Chemical spill cripples West Virginian capital

ANN MOORE
Last updated 09:46 11/01/2014

Relevant offers

Americas

Town rallies for fired gay police chief Tracy Morgan sues Wal-Mart over crash Putin pledges to help Cuba explore for oil Expulsion of US spy chief was inevitable Texas mass murder suspect collapses in court Boy 'forced to do intense workouts' Brazilian drug mule sentenced Family paid for silence with their lives Google exec's prostitute eyed over second death Father kills four children, two adults in Texas

A chemical spill has shut down most of Charleston, West Virginia, closing schools and restaurants, leaving up to 300,000 residents without power and leading the federal government to declare a disaster - even as the extent of the danger remained unclear.

Health officials advised residents to use tap water only for flushing toilets and fighting fires and the company that runs the state's largest water treatment plant said it was unable to predict when the water would be safe again to drink.

Governor Earl Ray Tomblin declared a state of emergency for nine counties, and President Barack Obama issued an emergency declaration on Friday (local time)

The spill of 4-Methylcyclohexane Methanol, a chemical used in the coal industry, occurred on Thursday on the Elk River in Charleston, West Virginia's capital and largest city, upriver from the plant run by West Virginia American Water Co.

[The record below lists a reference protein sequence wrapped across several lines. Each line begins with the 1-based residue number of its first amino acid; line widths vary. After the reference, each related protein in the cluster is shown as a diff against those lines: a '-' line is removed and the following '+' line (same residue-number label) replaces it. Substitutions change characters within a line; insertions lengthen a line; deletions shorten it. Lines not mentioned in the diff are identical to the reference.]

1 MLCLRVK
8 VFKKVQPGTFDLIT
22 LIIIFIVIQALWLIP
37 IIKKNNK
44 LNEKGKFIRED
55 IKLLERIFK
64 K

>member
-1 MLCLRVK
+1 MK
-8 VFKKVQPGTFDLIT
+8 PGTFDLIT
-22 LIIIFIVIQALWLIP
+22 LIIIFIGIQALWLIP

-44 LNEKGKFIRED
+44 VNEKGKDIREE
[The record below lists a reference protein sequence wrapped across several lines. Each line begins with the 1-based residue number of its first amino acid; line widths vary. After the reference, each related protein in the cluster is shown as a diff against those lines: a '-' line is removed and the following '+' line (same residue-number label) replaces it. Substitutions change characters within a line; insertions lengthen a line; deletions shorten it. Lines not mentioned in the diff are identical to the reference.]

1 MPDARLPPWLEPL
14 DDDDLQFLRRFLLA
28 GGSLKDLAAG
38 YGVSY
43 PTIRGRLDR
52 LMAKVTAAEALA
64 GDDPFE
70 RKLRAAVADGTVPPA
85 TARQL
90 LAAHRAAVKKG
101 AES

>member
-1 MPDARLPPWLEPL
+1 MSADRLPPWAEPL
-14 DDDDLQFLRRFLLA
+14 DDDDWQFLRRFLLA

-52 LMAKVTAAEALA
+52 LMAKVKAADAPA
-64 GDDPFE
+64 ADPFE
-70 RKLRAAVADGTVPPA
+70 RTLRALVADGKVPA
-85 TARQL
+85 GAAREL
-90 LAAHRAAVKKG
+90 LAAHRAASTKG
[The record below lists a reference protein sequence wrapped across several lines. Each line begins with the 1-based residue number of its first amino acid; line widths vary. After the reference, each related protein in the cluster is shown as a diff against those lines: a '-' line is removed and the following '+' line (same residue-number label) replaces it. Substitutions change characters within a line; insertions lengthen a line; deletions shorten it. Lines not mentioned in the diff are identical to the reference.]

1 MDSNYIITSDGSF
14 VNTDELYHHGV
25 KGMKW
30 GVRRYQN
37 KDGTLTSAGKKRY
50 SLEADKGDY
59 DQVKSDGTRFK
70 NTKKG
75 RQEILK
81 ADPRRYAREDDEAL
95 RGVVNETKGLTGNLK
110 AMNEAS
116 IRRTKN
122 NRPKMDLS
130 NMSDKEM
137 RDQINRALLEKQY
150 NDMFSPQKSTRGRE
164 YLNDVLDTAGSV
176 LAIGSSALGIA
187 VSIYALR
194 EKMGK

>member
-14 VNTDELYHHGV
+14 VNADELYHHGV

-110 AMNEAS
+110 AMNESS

"We don't know that the water's not safe, but I can't say it is safe," Jeff McIntyre, president of West Virginia American Water, told a televised news conference.

Tests were being done on the water, McIntyre said, but he could offer no timeline for when water would be declared safe for normal use.

The chemical is not highly lethal, but since the company does not regularly see it as a contaminant, the level that could be considered safe has yet to be quantified, he added.

For now residents are being not to drink, bathe, cook or wash clothes with tap water.

Water carrying 4-Methylcyclohexane Methanol has an odor like licorice or anise, he said. A company spokeswoman said the chemical could be harmful if swallowed and could cause skin and eye irritation.

McIntyre said the spill originated at Freedom Industries, a Charleston company that produces specialty chemicals for the mining, steel and cement industries. A company spokesman did not respond to requests for comment.

Emergency workers and American Water distributed water to centers around the affected area. Local residents formed long lines at stores as shelves of bottled water quickly emptied.

"It's just ridiculous. There's nowhere to buy water and everywhere seems to be sold out. This isn't going to last two days," said Jaime Cook of Charleston, who was buying one of the last jugs of water at a Walmart store.

Tina May, a Charleston resident, even considered heading out of town for the weekend.

"I'm not sure how long I can last without a shower. This is unbearable," she said.

The Kanawha-Charleston and the Putnam County Health Departments ordered the closure of all restaurants and schools receiving water from the West Virginia American Water company.

Ad Feedback

Schools also were shut across many counties, including Boone, Cabell, Clay, Jackson, Kanawha, Lincoln, Pocahontas and Putnam.

The West Virginia Department of Environment Protection got a report of a strange odor on Thursday morning and visited the Freedom Industries site, where they found a leaking storage unit, a spokeswoman for Gov. Tomblin said.

- Reuters

Special offers

Featured Promotions

Sponsored Content